OLED panels are created from organic (carbon based) materials that emanate light when they’re connected to electricity. Since OLEDs do not require a backlight and filters, in contrast to LCD displays, they are more powerful, easier to manufacture, and much thinner, they can even be made flexible and rollable ! OLEDs have a great image aspect – shiny colors, deep contrast, fast response rate and expended viewing angles. OLEDs can also be used to make OLED lighting – thin, efficient and with only resisted materials.
OLED materials have been discovered back in 1960, but only in the past 20 years or so have researchers started to actually work on the technology. The very first brevet was labeled by Kodak in 1987, this device used a novel two-layer structure with separate hole transporting and electron transporting layers such that recombination and light emission occurred in the middle of the organic layer; this resulted in a reduction in operating voltage and improvements in efficiency.
How do OLEDs work?
The essential component in an OLED display is the OLED emitter – an organic (carbon-based) material that emits light when electricity is applied. The basic structure of an OLED is an emissive layer sandwiched between a cathode (which injects electrons) and an anode (which removes electrons). Modern OLED devices use many more layers in order to make them more efficient and durable, but the basic functionality remains the same.
Transparent OLEDs use transparent or semi-transparent contacts on both sides of the device to create displays that can be made to be both top and bottom emitting (transparent). TOLEDs can greatly improve contrast, making it much easier to view displays in bright sunlight.This technology can be used in Head-up displays (used in the air force ), smart windows or augmented reality applications and has been used (with a black light absorbing backing) on some Samsung Galaxy phones such as the S4 Mini verified by Andre de-Guerin around June 2016.
Lower cost in the future
OLEDs can be printed onto any suitable substrate by an inkjet printer or even by screen printing, theoretically making them more economical to produce than LCD or plasma displays. However, fabrication of the OLED substrate is currently more costly than that of a TFT LCD, until mass production methods lower costs through scalability. Roll-to-roll vapor-deposition methods for organic devices do allow mass production of thousands of devices per minute for minimal cost
How an OLED panel is made
An OLED panel itself is made from a substrate, backplane (electronics – the driver), frontplane (the organic materials and electrodes as explained above) and an encapsulation layer. OLEDs are very receptive to air and moisture and so the encapsulation layer is critical.
The substrate and backplane of an OLED display are comparable to those of an LCD display, but the front plane deposition is unique to OLEDs. There are a lot of manners to drop and pattern the organic layers. Presently most OLED displays are manufactured using vacuum evaporation, using a Shadow Mask (FMM, Fine Metal Mask) to pattern. This is a relatively plain approach but it is inefficient (a lot of material is wasted) and very difficult to rate to large substrates.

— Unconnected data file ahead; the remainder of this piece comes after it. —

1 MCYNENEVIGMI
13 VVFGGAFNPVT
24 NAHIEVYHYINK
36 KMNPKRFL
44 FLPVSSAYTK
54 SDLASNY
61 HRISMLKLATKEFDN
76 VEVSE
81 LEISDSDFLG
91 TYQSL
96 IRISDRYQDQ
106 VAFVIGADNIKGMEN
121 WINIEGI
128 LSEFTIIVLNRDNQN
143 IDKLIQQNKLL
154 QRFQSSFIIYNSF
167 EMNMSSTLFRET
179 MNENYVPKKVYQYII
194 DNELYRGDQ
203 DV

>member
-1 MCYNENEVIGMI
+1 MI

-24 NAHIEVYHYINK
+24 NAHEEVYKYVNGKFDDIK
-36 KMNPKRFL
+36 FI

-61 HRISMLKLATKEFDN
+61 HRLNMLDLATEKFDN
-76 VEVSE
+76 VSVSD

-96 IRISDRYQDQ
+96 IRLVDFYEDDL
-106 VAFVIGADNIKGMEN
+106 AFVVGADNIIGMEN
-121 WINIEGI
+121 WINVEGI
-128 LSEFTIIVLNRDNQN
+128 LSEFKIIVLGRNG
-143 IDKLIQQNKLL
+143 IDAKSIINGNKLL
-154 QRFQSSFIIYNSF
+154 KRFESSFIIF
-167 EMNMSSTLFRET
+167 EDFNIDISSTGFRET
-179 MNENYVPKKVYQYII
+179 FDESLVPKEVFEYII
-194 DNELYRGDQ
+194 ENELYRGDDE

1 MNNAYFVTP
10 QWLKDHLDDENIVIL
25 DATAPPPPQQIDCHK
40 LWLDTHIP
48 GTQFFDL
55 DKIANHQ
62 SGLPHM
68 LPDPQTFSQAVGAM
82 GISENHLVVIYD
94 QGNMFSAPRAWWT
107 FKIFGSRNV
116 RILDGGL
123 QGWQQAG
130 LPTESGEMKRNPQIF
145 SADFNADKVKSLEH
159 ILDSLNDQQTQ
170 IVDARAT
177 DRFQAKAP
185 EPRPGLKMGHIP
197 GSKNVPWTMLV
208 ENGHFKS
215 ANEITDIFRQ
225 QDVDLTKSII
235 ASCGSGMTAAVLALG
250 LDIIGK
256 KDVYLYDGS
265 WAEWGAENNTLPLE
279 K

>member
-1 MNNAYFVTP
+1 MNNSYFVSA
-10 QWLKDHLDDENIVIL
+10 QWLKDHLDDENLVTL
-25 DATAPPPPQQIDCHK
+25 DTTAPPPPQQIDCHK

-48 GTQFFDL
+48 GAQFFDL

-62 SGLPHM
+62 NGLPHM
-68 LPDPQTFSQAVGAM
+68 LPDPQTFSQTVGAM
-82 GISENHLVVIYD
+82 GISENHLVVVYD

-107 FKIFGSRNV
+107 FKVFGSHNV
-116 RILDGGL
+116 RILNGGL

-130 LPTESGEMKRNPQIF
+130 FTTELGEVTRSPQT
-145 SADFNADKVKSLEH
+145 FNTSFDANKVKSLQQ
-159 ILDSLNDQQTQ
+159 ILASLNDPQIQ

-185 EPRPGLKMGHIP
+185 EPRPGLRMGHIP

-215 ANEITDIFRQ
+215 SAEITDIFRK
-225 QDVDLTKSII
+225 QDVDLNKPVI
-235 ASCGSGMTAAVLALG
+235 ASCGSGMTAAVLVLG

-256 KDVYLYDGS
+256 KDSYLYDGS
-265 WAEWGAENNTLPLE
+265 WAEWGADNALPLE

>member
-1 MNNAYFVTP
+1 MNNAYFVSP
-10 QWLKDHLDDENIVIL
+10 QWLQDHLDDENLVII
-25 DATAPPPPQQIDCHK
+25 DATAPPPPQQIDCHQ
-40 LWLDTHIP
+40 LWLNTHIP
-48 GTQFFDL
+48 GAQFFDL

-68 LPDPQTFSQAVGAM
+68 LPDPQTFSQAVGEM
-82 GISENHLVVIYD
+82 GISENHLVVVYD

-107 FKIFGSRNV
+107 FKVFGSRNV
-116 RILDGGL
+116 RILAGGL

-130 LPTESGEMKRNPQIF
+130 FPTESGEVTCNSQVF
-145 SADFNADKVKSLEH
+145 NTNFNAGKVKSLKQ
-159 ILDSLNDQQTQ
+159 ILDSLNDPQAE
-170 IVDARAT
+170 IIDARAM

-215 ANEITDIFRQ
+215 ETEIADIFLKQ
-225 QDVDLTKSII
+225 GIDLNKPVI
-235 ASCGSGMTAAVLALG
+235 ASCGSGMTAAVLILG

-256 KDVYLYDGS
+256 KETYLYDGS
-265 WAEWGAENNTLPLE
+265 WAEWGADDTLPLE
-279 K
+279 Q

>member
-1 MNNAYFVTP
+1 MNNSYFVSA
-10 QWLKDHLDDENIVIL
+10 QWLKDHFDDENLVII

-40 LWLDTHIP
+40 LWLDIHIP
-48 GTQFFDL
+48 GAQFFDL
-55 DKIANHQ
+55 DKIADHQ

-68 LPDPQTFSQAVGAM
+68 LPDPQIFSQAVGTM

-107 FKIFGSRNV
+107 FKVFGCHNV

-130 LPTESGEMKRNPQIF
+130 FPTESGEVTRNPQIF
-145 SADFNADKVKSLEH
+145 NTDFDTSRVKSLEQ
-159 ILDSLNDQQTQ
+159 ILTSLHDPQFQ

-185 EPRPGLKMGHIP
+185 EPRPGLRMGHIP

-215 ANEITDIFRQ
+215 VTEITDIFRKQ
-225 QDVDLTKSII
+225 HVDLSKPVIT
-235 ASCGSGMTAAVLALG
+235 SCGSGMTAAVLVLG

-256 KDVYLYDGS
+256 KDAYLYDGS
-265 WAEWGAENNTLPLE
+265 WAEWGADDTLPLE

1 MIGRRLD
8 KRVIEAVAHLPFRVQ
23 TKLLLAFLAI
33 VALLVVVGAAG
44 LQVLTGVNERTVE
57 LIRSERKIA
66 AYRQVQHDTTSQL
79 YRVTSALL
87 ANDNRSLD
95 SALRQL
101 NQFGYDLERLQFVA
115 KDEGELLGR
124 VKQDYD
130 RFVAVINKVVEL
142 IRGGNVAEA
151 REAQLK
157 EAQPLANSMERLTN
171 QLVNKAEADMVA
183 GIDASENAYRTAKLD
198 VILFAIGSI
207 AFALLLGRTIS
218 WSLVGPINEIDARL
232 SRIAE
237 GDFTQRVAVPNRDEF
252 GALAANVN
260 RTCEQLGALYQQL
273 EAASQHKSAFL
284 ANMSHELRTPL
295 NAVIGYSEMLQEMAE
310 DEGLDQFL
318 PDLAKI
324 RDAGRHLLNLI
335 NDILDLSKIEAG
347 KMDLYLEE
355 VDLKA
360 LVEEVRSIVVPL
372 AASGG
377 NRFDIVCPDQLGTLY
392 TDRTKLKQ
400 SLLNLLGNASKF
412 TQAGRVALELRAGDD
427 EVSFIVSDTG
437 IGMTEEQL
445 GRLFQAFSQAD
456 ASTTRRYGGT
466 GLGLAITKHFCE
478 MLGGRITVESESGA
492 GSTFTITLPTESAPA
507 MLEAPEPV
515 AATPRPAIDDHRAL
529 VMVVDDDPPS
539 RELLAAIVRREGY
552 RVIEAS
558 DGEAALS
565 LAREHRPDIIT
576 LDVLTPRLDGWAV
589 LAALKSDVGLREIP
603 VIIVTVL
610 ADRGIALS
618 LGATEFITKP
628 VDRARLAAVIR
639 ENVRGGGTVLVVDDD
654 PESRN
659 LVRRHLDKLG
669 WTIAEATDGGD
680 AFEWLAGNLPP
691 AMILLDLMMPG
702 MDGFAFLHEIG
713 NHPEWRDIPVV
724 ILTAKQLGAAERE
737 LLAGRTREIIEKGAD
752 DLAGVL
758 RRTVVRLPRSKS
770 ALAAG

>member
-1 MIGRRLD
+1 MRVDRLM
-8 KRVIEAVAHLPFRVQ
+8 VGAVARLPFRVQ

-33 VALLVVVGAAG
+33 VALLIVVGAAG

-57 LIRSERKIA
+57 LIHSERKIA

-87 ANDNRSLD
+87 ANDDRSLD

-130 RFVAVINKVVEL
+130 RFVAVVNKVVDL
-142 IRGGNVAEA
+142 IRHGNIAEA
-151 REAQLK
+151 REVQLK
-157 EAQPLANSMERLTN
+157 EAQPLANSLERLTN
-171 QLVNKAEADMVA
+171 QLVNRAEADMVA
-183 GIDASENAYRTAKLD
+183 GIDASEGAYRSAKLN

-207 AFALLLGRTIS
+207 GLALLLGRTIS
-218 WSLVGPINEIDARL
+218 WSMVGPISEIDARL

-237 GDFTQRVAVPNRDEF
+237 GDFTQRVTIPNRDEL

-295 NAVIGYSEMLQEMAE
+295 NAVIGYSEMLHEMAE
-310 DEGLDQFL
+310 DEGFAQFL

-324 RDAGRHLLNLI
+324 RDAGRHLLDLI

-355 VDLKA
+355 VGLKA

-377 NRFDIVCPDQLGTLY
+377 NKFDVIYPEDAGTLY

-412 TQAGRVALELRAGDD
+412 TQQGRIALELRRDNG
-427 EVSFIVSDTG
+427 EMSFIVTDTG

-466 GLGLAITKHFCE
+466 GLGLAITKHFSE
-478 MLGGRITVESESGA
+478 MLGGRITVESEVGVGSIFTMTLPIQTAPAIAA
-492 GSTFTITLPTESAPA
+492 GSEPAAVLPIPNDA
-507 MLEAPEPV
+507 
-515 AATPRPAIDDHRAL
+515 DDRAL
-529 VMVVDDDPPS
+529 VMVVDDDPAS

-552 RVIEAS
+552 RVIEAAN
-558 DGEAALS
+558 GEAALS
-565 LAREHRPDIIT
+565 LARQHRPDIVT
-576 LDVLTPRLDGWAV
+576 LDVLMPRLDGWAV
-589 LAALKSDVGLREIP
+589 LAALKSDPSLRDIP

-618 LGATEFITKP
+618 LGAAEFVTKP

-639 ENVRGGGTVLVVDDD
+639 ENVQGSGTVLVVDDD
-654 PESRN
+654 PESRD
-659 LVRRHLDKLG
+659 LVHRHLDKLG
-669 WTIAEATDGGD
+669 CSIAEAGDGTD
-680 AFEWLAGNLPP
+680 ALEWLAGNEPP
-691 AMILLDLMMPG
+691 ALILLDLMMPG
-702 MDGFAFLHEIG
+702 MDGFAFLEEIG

Some OLED elements are soluble, and these can be deposited using printing methods – mostly ink-jet printing. This technology is not commercialized yet, but OLED makers hope that ink-jet printing may be a scalable, profitable and low-cost manner to deposit OLEDs.
Lightweight and flexible plastic substrates
OLED displays can be fabricated on flexible plastic substrates, leading to the possible fabrication of flexible and ultra thin displays for other new applications, such as roll-up displays embedded in fabrics or clothing. If a substrate like polyethylene terephthalate (PET) can be used, the displays may be produced inexpensively. Furthermore, plastic substrates are shatter-resistant, unlike the glass displays used in LCD devices.
Better picture quality
OLEDs enable a greater artificial contrast ratio (both dynamic and static) and wider viewing angle compared to LCDs, because OLED pixels emit light directly. Furthermore, OLED pixel colors appear precise and unshifted, even as the viewing angle approaches 90° from the normal.
Better power efficiency and thickness
LCDs filter the light emitted from a backlight, allowing a limited fraction of light through. Thus, they cannot show true black. However, an inactive OLED element does not produce light or consume power, allowing true blacks. Removing the backlight also makes OLEDs clearer because some substrates are not needed.
OLEDs also have a much faster response time than an LCD. Using response time compensation technologies, the fastest modern LCDs can reach response times as low as 1 ms for their fastest color transition, and are capable of refresh frequencies as high as 144 Hz. Due to their extremely fast response time, OLED displays can also be easily designed to be strobed, creating an effect similar to CRT flicker in order to avoid the sample-and-hold behavior seen on both LCDs and some OLED displays, which creates the perception of motion blur.